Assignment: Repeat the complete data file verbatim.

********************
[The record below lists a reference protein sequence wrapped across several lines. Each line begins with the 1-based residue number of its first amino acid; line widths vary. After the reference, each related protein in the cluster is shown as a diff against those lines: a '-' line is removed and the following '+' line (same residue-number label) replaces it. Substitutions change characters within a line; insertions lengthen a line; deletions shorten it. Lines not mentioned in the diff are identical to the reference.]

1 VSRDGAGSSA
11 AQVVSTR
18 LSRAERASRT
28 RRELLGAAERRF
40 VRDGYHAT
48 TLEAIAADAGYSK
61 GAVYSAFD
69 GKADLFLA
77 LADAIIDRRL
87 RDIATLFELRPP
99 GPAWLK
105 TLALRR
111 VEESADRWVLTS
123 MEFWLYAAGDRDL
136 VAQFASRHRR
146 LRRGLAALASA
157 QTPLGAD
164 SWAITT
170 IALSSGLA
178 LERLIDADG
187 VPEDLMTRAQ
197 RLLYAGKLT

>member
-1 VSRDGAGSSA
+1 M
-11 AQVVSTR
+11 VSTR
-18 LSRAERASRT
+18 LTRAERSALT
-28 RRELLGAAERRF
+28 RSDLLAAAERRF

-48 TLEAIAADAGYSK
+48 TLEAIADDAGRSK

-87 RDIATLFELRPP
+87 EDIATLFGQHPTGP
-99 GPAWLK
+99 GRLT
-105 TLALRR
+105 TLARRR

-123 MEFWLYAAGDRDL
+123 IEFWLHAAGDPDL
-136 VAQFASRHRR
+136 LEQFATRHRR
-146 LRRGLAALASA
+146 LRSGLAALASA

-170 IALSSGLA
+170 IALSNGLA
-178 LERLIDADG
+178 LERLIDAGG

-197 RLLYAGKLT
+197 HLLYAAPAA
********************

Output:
[The record below lists a reference protein sequence wrapped across several lines. Each line begins with the 1-based residue number of its first amino acid; line widths vary. After the reference, each related protein in the cluster is shown as a diff against those lines: a '-' line is removed and the following '+' line (same residue-number label) replaces it. Substitutions change characters within a line; insertions lengthen a line; deletions shorten it. Lines not mentioned in the diff are identical to the reference.]

1 VSRDGAGSSA
11 AQVVSTR
18 LSRAERASRT
28 RRELLGAAERRF
40 VRDGYHAT
48 TLEAIAADAGYSK
61 GAVYSAFD
69 GKADLFLA
77 LADAIIDRRL
87 RDIATLFELRPP
99 GPAWLK
105 TLALRR
111 VEESADRWVLTS
123 MEFWLYAAGDRDL
136 VAQFASRHRR
146 LRRGLAALASA
157 QTPLGAD
164 SWAITT
170 IALSSGLA
178 LERLIDADG
187 VPEDLMTRAQ
197 RLLYAGKLT

>member
-1 VSRDGAGSSA
+1 M
-11 AQVVSTR
+11 VSTR
-18 LSRAERASRT
+18 LTRAERSALT
-28 RRELLGAAERRF
+28 RSDLLAAAERRF

-48 TLEAIAADAGYSK
+48 TLEAIADDAGRSK

-87 RDIATLFELRPP
+87 EDIATLFGQHPTGP
-99 GPAWLK
+99 GRLT
-105 TLALRR
+105 TLARRR

-123 MEFWLYAAGDRDL
+123 IEFWLHAAGDPDL
-136 VAQFASRHRR
+136 LEQFATRHRR
-146 LRRGLAALASA
+146 LRSGLAALASA

-170 IALSSGLA
+170 IALSNGLA
-178 LERLIDADG
+178 LERLIDAGG

-197 RLLYAGKLT
+197 HLLYAAPAA